*Dem Bones

Them Bones
Human Growth and Physiology I
Skeletal System Lab
A & P EMPACTS Project
By Sydney Kilgore, NWACC Pre-Nursing Student
Dr. P. Mocivnik, A & P Instructor
Project Introduction
Anatomy and Physiology students, who participate in
hybrid and online courses, are in need of interactive
laboratory experiences.
Project Overview
 This project is designed to augment the learning experience
in a blended A & P learning laboratory environment.
 It is designed to help supplement those students for lab two,
on the skeletal system.
Curriculum Objectives
 To list the five functions of the skeletal system.
 To identify the four main groups/types of bones.
 To identify the major anatomical areas of a bone.
 To identify the anatomical structure of compact bone and its
 To identify the appendicular and axial classification of the
human skeleton.
The Five Functions of the Skeletal System
1. Support
 Bones provide the
framework that supports
the body.
 They also function to
support and cradle many of
the organs.
An example: the femurs support
the entire upper body so that we
can stand, walk, and even dance.
2. Protection
 Many of the bones of the
body function to protect
delicate organs.
The ribs form the
thoracic cavity
and protect the
lungs, heart, liver,
and parts of the
upper GI.
3. Movement
muscles attach
to bones and
use those bones
as levers to
move the body
and it’s parts.
The humerus
connects to the
scapula at the
4. Mineral and Growth Factor Storage
The bones
serve as a
reservoir for
calcium and
Inside the bone, you will
find the body’s storage
supply of many minerals
If the body calls for more
calcium (if clotting agent is
needed, for example), cells
called osteoclasts “mine” the
bone for the needed mineral.
5. Blood Cell Formation
 Most blood cell
formation occurs
in the bone
Review of the Functions of the
Skeletal System
1. Support
2. Protection
3. Movement
4. Mineral and Growth Factor Storage
5. Blood Cell Formation
The Four Main Types of Bones
1. Long Bones
 Are longer than they are wide. Hence, “long” bones.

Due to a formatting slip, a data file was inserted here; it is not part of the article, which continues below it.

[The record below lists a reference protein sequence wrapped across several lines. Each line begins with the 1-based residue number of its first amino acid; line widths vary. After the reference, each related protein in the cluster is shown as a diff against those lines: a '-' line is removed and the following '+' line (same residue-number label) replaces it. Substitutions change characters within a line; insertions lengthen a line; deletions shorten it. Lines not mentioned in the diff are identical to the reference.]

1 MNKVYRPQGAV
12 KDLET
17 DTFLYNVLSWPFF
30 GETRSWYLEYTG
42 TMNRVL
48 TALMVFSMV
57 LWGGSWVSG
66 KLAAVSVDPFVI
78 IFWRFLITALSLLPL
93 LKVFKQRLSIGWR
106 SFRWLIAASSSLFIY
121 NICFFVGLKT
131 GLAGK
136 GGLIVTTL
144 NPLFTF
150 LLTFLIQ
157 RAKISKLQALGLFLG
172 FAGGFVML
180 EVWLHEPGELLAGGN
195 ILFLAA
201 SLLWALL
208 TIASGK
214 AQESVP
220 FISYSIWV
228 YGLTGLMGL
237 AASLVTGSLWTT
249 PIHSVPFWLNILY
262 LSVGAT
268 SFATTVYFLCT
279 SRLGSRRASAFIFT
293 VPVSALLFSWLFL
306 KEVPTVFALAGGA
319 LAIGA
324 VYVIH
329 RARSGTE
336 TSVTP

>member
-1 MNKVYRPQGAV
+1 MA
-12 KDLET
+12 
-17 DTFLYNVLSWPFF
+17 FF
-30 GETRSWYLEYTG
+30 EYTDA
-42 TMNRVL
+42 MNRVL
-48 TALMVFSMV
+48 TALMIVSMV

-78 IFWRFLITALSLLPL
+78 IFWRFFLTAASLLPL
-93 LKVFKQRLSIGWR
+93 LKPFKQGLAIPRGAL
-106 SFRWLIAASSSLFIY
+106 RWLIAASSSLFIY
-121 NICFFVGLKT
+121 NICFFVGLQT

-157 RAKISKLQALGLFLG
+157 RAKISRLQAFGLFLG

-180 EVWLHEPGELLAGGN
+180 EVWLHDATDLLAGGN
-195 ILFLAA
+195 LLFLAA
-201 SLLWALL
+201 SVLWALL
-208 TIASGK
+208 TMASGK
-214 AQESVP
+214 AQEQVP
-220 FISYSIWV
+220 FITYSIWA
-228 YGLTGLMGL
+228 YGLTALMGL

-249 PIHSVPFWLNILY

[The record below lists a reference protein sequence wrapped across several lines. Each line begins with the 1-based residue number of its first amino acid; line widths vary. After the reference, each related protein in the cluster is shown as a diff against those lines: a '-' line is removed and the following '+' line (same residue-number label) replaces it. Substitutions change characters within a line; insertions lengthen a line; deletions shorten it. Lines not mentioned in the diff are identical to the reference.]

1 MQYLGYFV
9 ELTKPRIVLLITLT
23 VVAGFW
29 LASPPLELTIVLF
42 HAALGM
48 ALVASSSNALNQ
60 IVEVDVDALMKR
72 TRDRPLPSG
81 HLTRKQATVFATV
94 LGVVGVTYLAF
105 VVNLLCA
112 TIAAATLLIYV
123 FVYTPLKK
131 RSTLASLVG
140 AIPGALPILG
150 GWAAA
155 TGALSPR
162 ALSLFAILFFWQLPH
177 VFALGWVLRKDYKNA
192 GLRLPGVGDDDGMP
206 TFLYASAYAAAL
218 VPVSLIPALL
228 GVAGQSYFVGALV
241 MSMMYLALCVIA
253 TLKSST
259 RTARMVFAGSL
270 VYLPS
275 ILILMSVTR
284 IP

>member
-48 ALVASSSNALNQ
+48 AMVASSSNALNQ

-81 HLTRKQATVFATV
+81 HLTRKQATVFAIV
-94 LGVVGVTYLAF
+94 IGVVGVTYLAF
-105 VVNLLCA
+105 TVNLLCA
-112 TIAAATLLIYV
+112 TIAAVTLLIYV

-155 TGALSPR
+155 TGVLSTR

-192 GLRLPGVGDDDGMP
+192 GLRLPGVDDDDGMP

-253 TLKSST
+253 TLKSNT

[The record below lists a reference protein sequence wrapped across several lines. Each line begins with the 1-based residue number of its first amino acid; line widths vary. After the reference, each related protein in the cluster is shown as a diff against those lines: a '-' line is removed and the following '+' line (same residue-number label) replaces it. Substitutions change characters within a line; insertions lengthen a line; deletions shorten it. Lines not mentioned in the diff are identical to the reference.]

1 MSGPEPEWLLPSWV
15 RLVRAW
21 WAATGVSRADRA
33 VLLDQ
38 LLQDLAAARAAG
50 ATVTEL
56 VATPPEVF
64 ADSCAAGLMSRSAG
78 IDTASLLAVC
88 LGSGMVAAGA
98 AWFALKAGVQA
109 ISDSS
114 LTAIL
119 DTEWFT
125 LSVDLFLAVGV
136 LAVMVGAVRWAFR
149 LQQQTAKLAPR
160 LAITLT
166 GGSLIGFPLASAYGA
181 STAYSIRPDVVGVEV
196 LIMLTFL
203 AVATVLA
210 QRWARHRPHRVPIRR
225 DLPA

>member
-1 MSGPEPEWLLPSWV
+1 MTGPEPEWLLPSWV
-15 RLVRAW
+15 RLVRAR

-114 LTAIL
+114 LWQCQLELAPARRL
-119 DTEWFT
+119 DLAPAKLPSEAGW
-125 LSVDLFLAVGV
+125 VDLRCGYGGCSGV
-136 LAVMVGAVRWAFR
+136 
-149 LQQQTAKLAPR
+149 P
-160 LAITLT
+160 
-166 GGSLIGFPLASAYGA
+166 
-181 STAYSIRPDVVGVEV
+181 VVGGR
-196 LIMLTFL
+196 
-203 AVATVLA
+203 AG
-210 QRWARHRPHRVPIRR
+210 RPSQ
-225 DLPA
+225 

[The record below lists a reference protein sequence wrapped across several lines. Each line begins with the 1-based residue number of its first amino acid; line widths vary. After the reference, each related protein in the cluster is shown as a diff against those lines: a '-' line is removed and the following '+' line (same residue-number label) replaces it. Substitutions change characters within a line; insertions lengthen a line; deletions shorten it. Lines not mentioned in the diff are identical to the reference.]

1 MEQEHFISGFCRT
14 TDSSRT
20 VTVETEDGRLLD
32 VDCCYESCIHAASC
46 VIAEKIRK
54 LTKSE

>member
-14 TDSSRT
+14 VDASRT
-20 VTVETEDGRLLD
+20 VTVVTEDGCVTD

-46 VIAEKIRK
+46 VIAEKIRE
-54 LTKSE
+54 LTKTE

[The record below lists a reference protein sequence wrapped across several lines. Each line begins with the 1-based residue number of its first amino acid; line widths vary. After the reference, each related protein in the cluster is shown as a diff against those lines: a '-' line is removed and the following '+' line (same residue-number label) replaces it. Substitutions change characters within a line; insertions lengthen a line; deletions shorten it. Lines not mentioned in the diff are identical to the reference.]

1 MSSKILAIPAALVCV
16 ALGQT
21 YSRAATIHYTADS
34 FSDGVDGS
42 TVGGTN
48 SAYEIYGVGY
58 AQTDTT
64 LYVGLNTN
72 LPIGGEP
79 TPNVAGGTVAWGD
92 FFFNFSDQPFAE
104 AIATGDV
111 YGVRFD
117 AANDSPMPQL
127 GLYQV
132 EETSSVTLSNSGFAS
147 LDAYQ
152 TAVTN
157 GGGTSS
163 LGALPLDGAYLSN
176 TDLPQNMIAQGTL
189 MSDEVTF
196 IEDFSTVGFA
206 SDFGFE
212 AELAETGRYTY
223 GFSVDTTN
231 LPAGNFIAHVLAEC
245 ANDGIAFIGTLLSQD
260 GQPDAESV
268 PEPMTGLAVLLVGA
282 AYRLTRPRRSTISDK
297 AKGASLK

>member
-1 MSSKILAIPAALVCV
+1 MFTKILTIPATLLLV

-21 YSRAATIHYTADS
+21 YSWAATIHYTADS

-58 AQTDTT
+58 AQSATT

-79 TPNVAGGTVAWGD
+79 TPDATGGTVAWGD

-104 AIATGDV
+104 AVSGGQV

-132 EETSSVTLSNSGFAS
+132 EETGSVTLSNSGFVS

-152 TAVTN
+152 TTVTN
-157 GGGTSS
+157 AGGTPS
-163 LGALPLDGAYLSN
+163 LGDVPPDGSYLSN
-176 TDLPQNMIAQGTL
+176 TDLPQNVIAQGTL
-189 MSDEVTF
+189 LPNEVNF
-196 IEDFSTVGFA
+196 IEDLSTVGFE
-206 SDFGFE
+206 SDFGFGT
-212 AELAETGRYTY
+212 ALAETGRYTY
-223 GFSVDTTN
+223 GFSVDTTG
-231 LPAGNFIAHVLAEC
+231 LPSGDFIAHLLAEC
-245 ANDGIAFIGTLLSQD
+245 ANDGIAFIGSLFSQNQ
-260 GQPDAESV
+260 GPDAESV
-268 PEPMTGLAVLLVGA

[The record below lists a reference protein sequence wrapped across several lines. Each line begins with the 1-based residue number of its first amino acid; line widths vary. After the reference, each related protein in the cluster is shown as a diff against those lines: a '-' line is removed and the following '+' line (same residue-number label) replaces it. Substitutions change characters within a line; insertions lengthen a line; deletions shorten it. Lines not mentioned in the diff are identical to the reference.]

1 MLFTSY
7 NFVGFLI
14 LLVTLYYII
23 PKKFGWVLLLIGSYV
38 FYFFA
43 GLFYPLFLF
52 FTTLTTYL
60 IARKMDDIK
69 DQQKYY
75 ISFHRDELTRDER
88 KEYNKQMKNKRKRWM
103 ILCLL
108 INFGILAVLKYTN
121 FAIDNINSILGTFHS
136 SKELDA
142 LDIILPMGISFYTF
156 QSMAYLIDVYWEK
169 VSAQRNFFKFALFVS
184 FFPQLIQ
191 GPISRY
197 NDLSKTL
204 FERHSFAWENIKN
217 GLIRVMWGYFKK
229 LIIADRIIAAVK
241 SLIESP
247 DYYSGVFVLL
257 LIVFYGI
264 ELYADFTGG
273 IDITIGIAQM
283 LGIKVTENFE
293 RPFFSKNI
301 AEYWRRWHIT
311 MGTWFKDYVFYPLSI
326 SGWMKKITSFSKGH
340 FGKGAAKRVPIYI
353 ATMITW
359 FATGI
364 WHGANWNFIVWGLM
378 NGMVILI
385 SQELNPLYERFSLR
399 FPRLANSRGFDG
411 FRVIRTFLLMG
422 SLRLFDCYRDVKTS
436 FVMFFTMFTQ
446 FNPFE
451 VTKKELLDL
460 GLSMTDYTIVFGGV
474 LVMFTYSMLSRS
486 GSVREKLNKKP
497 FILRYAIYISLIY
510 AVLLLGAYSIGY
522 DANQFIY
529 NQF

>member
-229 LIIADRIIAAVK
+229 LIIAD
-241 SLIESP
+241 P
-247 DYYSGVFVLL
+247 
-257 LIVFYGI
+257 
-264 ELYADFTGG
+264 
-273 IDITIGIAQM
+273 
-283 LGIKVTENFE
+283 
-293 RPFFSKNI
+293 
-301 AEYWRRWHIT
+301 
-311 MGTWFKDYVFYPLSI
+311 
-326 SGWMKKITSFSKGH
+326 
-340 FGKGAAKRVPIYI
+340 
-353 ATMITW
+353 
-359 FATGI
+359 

The Humerus of the upper
arm is an example of a long
bone. Others include the
femur, the ulna, the tibia, and
the carpals.
2. Short Bones
 These bones are roughly
cube shaped.
The metacarpals
of the wrist are
examples of
short bones.
3. Sesamoid Bones
 These are short bones that
form within a tendon.
 They are unique because
they do not articulate with
another bone.
 The patella, highlighted, is
an example of a sesamoid
4. Flat Bones
 These bones are thin,
flattened, and usually
The scapula of the
shoulder is an
example of a flat
Review of the Types of Bones
1. Long Bones
2. Short Bones
3. Sesamoid Bones
4. Flat Bones
5. Note: Irregular Bones are sometimes considered a
category. These bones do not fit into any other
Major Anatomical Areas of the Bone
Articular Cartilage
Epiphysis (end)
Epiphyseal Line
Spongy Bone
Diaphysis (long part
of bone)
Articular Cartilage
Anatomical Areas of Bone –
Special Functions
 Spongy Bone serves to keep the skeleten light. If all of our
bones were dense, we would be too heavy and cumbersome
to walk!
 Spongy Bone also serves as the place for blood cell
 The Periosteum covers the bone and helps protect it.
 Compact Bone gives us strength and lets our bodies
withstand daily forces, like that of jumping.
The Anatomical Structure of Compact Bone
Compact Bone
 Osteocytes – the basic cells of the bone. (Think: Osteo
=bone, Cyte=cell.)
Osteon- basic structure of compact bone.
Lamellae – rings that make up the circlular osteon.
Lacuna – house maturing and mature osteocytes
Perforating fibers
Canals which function to give blood vessels a place to
move around.
Classifying the Skeleton
Appendicular and Axial Skeleton Classification
 The Appendicular Skeleton
 Consists of the bones of the upper and lower limbs and the
girdles and attaches TO the axial skeleton.
 Are the bones that create locomotion.
 The Axial Skeleton
 Forms the long axis of the body.
 Includes the bones of the skull, vertebra, and rib cage.
 Are generally the protecting and supporting bones.
A special thanks to my friend Elvis, the
laboratory skeleton.
Elvis and Sydney
•Anatomy and Physiology, Third Edition; Marieb,
Elaine N. and Hoehn, Katja. 2009
•C. Dianne Phillips, EAST/EMPACTS Facilitator
•P. Mocivnik, Anatomy and Physiology Instructor

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